This week I get out of the Midwest and West Coast mindset and head the opposite direction; the East Coast. I have a beer from North Carolina and another from Baltimore to share with you.
First up, from the Tar Heel state, Highland Brewing’s IPA:
Highland Brewing Company is located in Asheville, North Carolina and has been around for quite a while. They started selling beer back in 1994; however you could only find them on draft and in bombers until 1998 when they got their bottling equipment.
If you wanted to visit their taproom though, you couldn’t…at least not until 2010 when it finally opened to the public. Since they opened it, they have continued to expand their tap house and, today, they have an outdoor bar (with a stage for music), a rooftop bar, and an event center that can hold 700 people! Currently you can find their beers all over the southeast (Alabama, Florida, Georgia, Kentucky, the Carolinas, Tennessee, and Virginia).
Highland has seven year round brews, of which I picked their aptly named IPA; which is made with Centennial, Chinook, and Citra hops and well as three types of malt.
It poured a bright golden copper color with medium head rising from the liquid. The semi-dense white bubbles built just about a finger high before slowly receding down; leaving a nice lacing as they did so.
On the nose this brew is pretty balance. It has the big, bold, rather dank hop profile that you’d expect from an IPA; including strong scents of grapefruit, lemon zest, some other tropical fruits and just the lightest hint of pine. But then it also has a nice counter-punch with a strong, slightly sweet, bready malt component that evens out everything.
The first taste begins with a slap of carbonation and a bitter hop punch before the fruits hit my tongue – the grapefruit and lemon leading the way. The citrus fades quickly as the malt adds sweetness to the tart fruit and cuts into the bitter hop bite.
Then, not willing to call it quits, the sour fruit and hops build back up at the end of the sip, bringing a huge, slightly boozy, ending that includes a resinous, pretty bitter bite that won’t leave my tongue easily. It might only have 64 IBU, but you can sure taste every single one of them…but only at the end.
As the beer gets drained from my glass, the little foam that remained laced my glass nicely with random cloud patterns that slowly slid back towards the liquid. The 7% ABV is hidden mostly well, with only a tiny hint of the alcohol towards the final moments of the taste.
This medium bodied beer was a really good IPA…at least for the first 90% of the sip. For me that last huge swell of hops and bitterness really hit my palate hard, ending the nice balance that the beer had previously. But the vast majority of Highland’s IPA was really good. If you can handle the bitterness, this brew is for you. 8/10
Next up, RavenBeer’s take on a witbier:
RavenBeer is a Baltimore, Maryland brewery that does Edger Allan Poe inspired brews. They haven’t been around long, only since the end of 2012 but their origins go back way longer, dating to 1998.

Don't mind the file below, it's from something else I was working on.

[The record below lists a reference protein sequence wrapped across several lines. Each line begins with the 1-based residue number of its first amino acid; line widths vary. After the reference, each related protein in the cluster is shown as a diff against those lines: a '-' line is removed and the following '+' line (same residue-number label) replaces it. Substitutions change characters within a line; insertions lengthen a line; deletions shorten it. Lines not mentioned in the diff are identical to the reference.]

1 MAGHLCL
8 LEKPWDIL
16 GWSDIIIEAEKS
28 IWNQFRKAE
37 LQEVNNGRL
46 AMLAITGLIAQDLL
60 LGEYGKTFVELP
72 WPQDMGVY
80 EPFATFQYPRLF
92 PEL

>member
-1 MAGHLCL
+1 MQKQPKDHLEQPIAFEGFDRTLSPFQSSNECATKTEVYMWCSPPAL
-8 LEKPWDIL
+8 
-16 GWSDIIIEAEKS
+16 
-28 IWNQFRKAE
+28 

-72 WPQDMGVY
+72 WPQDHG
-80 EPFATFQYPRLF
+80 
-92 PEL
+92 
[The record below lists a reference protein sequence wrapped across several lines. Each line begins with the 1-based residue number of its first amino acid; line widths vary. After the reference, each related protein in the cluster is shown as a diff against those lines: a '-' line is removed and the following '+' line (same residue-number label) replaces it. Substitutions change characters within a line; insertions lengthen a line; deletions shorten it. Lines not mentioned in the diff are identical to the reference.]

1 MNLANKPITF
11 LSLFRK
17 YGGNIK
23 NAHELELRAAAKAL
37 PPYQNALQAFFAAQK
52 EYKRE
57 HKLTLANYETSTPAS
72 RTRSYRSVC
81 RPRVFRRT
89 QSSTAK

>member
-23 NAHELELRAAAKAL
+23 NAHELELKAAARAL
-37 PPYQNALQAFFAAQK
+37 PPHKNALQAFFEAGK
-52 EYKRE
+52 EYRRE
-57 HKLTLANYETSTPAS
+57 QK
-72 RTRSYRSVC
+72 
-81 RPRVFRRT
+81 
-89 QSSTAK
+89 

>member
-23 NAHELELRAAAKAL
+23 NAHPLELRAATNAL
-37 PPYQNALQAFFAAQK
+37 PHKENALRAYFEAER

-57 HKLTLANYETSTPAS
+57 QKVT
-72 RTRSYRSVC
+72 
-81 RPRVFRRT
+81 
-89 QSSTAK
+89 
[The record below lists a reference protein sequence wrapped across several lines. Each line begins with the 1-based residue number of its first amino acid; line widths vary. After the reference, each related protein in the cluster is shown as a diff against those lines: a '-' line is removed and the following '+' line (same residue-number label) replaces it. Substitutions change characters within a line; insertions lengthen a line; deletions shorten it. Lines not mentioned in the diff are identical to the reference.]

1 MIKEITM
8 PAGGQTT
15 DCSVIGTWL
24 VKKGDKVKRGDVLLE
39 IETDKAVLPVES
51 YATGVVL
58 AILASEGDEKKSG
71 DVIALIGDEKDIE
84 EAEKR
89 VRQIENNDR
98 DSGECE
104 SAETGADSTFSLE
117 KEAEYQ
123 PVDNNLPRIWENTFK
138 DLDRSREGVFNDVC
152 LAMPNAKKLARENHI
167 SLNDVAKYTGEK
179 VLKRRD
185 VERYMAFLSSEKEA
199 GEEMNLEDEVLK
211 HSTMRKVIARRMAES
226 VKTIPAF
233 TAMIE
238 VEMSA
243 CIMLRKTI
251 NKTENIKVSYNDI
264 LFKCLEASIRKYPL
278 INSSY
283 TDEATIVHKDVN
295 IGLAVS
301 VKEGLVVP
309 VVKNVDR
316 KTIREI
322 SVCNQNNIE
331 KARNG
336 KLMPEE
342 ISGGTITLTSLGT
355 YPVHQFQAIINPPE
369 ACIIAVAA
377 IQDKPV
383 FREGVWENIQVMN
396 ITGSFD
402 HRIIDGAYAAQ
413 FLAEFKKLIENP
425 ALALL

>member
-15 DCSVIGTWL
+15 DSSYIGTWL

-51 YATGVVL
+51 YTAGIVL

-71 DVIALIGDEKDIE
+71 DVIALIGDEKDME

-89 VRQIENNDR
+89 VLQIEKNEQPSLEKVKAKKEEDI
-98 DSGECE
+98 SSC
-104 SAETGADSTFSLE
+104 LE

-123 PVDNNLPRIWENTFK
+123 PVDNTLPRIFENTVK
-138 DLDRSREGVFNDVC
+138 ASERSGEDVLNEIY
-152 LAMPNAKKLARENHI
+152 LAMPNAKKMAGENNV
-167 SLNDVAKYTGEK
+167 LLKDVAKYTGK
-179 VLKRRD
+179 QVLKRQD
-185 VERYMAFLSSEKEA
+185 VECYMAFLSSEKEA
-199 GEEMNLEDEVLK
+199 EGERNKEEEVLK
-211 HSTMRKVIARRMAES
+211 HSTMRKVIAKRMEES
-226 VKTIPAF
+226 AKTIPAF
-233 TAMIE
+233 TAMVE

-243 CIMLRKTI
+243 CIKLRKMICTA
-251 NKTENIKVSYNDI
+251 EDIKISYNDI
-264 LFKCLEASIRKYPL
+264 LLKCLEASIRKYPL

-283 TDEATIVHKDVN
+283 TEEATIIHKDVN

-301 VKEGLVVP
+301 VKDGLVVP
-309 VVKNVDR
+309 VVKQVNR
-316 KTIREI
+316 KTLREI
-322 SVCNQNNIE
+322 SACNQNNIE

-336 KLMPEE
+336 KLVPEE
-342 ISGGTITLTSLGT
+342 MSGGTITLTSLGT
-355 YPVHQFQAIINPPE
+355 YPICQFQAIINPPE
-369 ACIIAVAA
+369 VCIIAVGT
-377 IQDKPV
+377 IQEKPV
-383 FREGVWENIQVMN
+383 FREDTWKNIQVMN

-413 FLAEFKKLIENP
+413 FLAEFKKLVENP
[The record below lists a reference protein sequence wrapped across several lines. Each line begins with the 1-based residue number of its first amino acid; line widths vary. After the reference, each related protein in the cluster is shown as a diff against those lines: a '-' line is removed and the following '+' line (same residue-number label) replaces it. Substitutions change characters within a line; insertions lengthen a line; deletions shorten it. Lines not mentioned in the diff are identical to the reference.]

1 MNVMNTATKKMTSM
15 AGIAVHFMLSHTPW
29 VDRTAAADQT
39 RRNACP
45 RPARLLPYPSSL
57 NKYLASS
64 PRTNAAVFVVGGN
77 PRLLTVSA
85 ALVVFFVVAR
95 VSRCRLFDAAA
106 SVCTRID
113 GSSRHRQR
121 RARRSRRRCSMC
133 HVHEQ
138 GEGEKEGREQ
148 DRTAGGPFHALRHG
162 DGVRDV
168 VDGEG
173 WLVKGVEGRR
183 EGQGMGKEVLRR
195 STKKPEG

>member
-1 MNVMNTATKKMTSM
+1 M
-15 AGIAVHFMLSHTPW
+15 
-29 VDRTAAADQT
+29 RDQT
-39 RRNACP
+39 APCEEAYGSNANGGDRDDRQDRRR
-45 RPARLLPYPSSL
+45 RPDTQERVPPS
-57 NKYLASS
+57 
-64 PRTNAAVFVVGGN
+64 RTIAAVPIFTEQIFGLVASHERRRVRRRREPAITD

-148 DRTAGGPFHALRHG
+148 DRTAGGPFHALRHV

In June of 1998, Baltimore-Washington Beer Works brewed The Raven, a lager dedicated to Poe. The beer was a huge success and, in the years to come, BWBW created their own offshoot – RavenBeer, to create more Poe-inspired beers...they are now up to six Poe beers.
They’re only available in just four locations: Maryland, Virginia, and, just this summer, they broke into both South Carolina and Chicagoland. In Chicago they only have two of their six beers available (so far).
I went for their Annabel Lee White, a witbier brewed with spices. It costs $10.99 for a six pack and packs a minimal punch, with just a 4.5% ABV.
This wheat beer says to “agitate before opening”…and maybe I didn’t agitate it enough because, when I poured out the crisp golden beer, there was very little head that built up. In fact, never more than a dusting of thin white bubbles appeared.
Annabel Lee has the typical wheat beer aroma, slightly yeasty and bready, but with some nice additions to it. There are some light spices (hibiscus and coriander mostly) that are subtly floating behind copious amounts of orange and lemon. It actually smelled really nice for a witbier and I was excited to try it.
My first sip started with a gentle carbonation and some sweet bready malts tingling on my tongue. However, it was the coriander and hibiscus that really controlled the taste. As soon as the effervescence faded down, those light spices from the aroma wrapped themselves on my tongue and wouldn’t let go.
On the backend of the sip the tartness from the lemons kicked in and cut into the spices a little; ending it all with a smooth melody of the two main flavors.
There was virtually no lacing as the beer was drained from my glass to my stomach (but with the minute amount of head I initially got, I wasn’t really expecting much) and the 4.5% ABV was all but hidden.
It’s a pretty standard, but well done, wheat beer. The flavors do blend well and it’s really crisp and easy to drink, but it’s just kind of your standard wit. I liked it but there was nothing special or anything that really stood out. If you like the style, you’ll like this beer. 7.5/10